Social Cognitive Theory and Stress Management Social Essay

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Social Cognitive Theory and Stress Management

Social cognitive theory hypothesizes that people learn through observation: by examining their environment and seeing the behavior of others, people can then determine for themselves how best to adjust their behavior. Health educators and instructional designers often incorporate social cognitive theory into training when a learning outcome is behavioral change (Baranowski, Perry, & Parcel, 2002).

Since the late 1990s, studies increasingly have addressed the impact of stress on health (Brown & Vanable, 2008), and stress management is one area of health education that may benefit from a social cognitive approach.

This essay reviews examples of social cognitive learning being used in health education and examines the pros and cons of applying this theory to training in stress management.

Practical Examples of Social Cognitive Theory

One review of stress management courses for people living with HIV found a range of social cognitive-based training components, including exercises for encouraging self-driven problem-solving and improving people's self-perception of their stress (Brown & Vanable, 2008).
Studies that reviewed the effectiveness of these lessons found improvements in various markers of stress, such as lowered levels of depression and anxiety (Brown & Vanable, 2008).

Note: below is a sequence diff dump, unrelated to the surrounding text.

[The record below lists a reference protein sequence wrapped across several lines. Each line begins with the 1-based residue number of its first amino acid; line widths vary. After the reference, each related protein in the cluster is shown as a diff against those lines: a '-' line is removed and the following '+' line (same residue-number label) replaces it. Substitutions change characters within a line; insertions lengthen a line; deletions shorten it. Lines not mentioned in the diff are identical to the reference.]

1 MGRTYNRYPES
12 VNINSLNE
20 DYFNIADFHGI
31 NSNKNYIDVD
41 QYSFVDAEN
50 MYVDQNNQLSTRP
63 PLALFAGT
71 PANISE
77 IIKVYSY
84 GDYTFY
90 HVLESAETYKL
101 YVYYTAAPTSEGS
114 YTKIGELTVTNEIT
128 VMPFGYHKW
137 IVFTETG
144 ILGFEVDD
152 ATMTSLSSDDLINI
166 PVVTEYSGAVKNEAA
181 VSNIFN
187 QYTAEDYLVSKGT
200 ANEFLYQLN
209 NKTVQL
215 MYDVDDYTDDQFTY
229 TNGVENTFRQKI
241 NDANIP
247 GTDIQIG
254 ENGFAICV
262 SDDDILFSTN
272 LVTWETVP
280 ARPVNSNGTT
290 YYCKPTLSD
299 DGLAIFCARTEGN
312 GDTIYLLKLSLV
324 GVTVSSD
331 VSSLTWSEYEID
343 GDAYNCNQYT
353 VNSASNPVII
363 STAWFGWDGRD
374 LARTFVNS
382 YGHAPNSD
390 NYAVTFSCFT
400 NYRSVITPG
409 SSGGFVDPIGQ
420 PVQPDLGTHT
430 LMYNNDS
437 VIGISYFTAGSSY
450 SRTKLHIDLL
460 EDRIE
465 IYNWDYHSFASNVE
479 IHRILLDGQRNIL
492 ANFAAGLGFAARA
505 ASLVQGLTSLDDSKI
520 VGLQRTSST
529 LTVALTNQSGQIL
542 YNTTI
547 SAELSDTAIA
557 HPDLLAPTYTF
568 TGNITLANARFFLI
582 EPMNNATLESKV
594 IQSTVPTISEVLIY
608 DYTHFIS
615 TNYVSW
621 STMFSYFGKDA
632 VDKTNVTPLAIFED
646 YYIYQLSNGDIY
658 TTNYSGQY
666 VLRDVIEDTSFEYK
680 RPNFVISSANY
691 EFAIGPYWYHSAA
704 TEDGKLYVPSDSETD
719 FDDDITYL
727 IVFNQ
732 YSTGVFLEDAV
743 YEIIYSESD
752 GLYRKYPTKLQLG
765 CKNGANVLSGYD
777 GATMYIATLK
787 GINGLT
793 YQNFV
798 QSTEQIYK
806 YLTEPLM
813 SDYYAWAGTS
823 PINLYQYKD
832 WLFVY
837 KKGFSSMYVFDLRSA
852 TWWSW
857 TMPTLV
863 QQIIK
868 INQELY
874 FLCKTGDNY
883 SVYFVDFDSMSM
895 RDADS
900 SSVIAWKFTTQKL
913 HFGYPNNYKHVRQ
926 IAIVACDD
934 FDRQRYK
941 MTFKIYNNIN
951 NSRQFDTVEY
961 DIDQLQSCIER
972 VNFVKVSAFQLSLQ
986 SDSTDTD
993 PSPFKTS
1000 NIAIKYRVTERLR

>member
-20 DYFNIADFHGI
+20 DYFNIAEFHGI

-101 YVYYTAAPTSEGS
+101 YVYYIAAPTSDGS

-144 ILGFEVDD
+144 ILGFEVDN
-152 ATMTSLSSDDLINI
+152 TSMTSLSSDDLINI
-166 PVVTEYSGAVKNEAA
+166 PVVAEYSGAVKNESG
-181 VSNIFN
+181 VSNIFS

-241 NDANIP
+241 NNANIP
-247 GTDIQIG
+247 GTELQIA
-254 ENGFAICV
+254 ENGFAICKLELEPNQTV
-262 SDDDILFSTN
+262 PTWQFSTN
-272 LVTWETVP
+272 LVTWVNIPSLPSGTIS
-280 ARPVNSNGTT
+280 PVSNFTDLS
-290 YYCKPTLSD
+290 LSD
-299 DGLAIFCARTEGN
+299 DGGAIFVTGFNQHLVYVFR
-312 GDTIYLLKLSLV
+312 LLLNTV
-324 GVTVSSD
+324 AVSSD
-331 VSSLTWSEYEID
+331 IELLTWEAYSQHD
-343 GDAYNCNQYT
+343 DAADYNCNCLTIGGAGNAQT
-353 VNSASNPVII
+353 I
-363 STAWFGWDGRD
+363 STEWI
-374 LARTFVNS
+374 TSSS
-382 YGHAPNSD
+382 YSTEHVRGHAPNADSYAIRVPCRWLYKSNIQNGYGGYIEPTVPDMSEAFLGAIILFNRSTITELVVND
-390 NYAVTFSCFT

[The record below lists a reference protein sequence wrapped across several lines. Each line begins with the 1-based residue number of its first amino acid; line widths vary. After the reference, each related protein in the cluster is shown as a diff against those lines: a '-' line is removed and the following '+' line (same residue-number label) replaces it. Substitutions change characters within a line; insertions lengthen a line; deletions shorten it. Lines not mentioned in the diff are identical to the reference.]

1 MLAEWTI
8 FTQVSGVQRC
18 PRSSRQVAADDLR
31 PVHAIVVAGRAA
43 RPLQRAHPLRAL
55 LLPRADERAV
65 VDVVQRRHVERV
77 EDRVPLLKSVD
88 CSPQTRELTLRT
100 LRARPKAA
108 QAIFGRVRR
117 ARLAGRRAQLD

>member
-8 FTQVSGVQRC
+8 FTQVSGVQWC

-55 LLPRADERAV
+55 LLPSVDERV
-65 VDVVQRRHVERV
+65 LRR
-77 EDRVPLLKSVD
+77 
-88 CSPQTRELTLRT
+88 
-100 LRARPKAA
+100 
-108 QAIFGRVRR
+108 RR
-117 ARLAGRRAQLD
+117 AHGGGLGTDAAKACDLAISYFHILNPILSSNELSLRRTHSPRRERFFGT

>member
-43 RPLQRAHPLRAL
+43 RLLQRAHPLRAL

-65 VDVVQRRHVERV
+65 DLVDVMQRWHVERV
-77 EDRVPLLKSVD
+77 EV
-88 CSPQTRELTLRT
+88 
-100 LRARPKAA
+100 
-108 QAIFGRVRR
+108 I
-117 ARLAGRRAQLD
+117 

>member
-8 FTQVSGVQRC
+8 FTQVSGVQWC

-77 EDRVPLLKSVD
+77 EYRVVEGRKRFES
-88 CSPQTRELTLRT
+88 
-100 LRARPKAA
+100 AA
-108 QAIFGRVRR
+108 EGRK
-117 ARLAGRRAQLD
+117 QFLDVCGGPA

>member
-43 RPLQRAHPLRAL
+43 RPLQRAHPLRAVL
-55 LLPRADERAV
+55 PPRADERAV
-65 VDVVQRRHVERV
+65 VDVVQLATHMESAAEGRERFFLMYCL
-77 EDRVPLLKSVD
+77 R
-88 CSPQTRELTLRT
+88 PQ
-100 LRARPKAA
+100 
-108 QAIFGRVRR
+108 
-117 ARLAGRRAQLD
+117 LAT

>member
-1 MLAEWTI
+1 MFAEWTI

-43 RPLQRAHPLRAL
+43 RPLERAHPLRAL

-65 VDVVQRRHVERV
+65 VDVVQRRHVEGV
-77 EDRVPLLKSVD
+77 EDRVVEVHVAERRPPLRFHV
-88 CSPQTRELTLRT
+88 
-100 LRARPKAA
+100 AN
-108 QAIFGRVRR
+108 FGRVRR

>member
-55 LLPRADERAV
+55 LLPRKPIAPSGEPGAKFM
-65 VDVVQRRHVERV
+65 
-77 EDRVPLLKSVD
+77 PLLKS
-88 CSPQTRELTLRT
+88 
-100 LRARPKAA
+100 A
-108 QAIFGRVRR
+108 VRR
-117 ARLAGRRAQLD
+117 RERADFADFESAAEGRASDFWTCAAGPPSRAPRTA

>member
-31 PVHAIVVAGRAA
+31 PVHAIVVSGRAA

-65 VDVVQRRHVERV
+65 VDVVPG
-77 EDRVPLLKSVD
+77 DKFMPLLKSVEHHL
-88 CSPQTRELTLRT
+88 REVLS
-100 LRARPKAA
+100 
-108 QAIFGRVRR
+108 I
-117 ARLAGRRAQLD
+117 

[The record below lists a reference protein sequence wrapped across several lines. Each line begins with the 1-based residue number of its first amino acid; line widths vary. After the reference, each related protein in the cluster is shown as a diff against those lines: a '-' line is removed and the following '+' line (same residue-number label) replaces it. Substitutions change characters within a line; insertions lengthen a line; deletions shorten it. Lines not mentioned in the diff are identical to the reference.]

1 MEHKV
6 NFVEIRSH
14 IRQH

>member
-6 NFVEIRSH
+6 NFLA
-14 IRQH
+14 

Social cognitive theorist Albert Bandura (2004) reports on a study that found the participants following self-managed, cognitive-based training saw a greater reduction in cholesterol than the participants who received no training. Notably, the participants with the most significant reductions in cholesterol had their spouses also involved in the training, which illustrates the importance of both individual and society that social cognitive theory promotes.

Another example reported in the literature is a curriculum developed to increase children's consumption of fruit, juice, and vegetables. Social cognitive components in the lessons include goal-setting, positive reinforcement, and observing the teacher's own dietary changes (Baranowski, et al., 2002).

Pros and Cons of the Social Cognitive Theory

An advantage of the social cognitive theory is that….....

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